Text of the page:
Growth with Equity: Meeting the Workforce Development Needs of Latinos in New York City

The growing concern over rising inequality was a central feature in the 2013 mayoral election in New York City. It was a theme that resonated with many New Yorkers, especially Latinos and Blacks, who have disproportionately felt the negative impact of the city’s deepening economic disparity. However, in the election’s aftermath many questioned the power of the city’s executive to reduce inequality in general and its racial and ethnic dimensions in particular.

While concern with unrealistic expectations may be warranted, we believe there is an unprecedented opportunity for the de Blasio administration to work with the New York City Council and other key stakeholders to shift the focus of city policy in the areas of economic development, workforce development and employment in ways that could mitigate, or even reduce, inequality in New York City. Last year Mayor Bill de Blasio ordered all agencies to begin aggressively tackling income inequality. In this spirit, the Hispanic Federation presents its 2015 policy paper Growth with Equity: Meeting the Workforce Development Needs of Latinos in New York City. It is a rethinking of the city’s workforce development services as well as a launching pad for ideas on how to economically uplift Latino and other struggling New Yorkers.

Over the last few years the Hispanic Federation has advocated policy reforms designed to address the many challenges faced by Latinos, immigrants and others seeking to connect to the workforce system in order to receive a range of employment, training and placement services. In 2010, HF released Futures in the Balance: Meeting the Workforce Development Needs of Latinos in New York City that included a number of recommendations for improving Latino access to New York City’s Workforce System. In 2013, HF released La Gran Manzana: The Road Ahead for New York City’s Latino Community, which outlined a broad policy agenda including a robust set of reforms aimed at economically empowering Latino New Yorkers. These reports present a vision and policy blueprint that recognizes the importance and contributions of the Latino community and highlight the particular challenges and opportunities faced by this large segment of New York City’s population.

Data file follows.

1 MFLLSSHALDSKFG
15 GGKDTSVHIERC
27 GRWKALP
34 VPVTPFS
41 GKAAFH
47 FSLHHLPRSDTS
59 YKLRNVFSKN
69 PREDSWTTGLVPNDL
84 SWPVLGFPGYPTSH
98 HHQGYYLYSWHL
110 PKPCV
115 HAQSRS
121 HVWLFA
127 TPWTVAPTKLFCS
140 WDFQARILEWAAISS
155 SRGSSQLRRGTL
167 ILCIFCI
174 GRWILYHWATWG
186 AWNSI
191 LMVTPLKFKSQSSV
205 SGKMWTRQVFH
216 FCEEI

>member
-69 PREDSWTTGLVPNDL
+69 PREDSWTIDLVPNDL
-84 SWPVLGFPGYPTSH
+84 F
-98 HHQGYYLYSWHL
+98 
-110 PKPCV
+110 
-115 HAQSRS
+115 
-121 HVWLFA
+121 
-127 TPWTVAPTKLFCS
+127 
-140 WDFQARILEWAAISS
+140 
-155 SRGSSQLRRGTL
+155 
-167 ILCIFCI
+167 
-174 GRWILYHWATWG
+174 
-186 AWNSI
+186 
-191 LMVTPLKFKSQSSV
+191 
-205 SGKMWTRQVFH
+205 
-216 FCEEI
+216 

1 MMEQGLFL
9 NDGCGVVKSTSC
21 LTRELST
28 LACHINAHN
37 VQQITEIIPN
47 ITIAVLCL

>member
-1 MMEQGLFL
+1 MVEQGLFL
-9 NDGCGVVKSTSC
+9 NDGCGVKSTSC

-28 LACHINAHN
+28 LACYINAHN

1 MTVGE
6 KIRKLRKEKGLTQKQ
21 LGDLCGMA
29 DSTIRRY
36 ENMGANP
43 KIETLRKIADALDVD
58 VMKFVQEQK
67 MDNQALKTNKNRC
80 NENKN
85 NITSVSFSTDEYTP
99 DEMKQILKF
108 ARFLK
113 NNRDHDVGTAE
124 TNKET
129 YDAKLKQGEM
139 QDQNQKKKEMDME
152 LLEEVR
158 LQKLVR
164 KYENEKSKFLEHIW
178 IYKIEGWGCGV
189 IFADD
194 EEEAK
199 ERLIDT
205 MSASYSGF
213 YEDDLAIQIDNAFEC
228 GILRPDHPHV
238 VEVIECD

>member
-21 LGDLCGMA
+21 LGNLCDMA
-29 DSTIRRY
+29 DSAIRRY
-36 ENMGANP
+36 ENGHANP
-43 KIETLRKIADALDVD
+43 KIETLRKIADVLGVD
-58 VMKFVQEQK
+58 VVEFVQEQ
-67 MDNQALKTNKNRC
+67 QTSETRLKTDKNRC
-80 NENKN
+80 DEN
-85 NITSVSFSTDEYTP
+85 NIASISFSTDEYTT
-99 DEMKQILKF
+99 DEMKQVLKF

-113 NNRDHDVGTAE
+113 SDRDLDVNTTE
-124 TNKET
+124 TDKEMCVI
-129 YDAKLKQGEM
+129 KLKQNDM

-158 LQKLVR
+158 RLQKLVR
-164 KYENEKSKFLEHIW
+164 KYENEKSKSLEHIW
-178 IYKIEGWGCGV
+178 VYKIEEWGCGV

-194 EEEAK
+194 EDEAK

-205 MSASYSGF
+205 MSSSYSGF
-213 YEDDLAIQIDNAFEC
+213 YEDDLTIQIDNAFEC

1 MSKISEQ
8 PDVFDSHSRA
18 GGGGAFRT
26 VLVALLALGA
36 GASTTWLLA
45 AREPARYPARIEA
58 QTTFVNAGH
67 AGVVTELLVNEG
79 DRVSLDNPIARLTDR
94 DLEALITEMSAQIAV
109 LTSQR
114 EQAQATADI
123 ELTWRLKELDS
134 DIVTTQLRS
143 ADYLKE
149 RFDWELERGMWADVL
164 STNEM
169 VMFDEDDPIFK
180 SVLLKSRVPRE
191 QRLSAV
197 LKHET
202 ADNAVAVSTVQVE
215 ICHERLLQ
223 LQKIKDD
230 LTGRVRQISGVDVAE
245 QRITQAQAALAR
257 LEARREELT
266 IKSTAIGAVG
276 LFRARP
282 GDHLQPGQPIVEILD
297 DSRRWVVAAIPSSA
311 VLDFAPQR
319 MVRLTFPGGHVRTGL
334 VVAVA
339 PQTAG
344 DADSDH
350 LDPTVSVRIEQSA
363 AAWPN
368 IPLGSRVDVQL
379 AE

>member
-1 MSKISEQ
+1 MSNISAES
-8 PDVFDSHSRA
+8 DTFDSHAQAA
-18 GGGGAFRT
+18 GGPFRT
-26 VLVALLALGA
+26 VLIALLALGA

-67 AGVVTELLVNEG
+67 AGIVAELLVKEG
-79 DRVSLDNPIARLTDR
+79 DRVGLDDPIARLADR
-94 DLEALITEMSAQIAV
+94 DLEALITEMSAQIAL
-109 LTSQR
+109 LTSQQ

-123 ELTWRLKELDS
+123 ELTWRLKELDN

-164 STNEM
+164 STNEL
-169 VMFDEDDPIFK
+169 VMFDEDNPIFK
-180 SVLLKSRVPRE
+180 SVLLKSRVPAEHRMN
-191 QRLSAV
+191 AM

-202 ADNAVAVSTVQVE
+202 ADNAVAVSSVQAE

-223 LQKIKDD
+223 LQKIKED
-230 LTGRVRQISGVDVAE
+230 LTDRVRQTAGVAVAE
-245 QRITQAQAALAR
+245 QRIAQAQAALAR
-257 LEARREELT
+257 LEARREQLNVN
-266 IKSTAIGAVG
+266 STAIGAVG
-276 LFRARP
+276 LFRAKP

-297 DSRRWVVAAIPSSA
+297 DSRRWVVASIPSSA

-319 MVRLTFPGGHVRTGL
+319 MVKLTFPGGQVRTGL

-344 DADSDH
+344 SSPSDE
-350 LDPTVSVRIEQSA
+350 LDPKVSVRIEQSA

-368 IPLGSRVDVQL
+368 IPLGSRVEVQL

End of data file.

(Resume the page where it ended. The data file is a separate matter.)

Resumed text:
Growth with Equity builds upon our previous reports and lays out key reforms to ensure the city’s workforce and economic development systems are working for Latinos. These include:

  • Expansion of services to serve the wide swath of unemployed, underemployed, disconnected and economically stagnant New Yorkers who are in need of training, education, certifications and other initiatives to move out of poverty and toward jobs that provide livable wages and a more “middle class” standard of living
  • Expansion of initiatives for hundreds of thousands of New Yorkers who are in need of assessments, vocational literacy and GED classes, citizenship services, worker safety and rights training, workplace conduct, sectoral skills training, pre-apprenticeship and certification programs, community education and organizing, and access to higher education
  • Implementation of services and investments aimed at economically empowering New Yorkers, including day laborer training, OSHA health and safety training, financial literacy classes, union membership drives for low-wage workers, sectoral training programs for growth industries, wage and labor law enforcement, and ensuring synergies between economic development and workforce development policies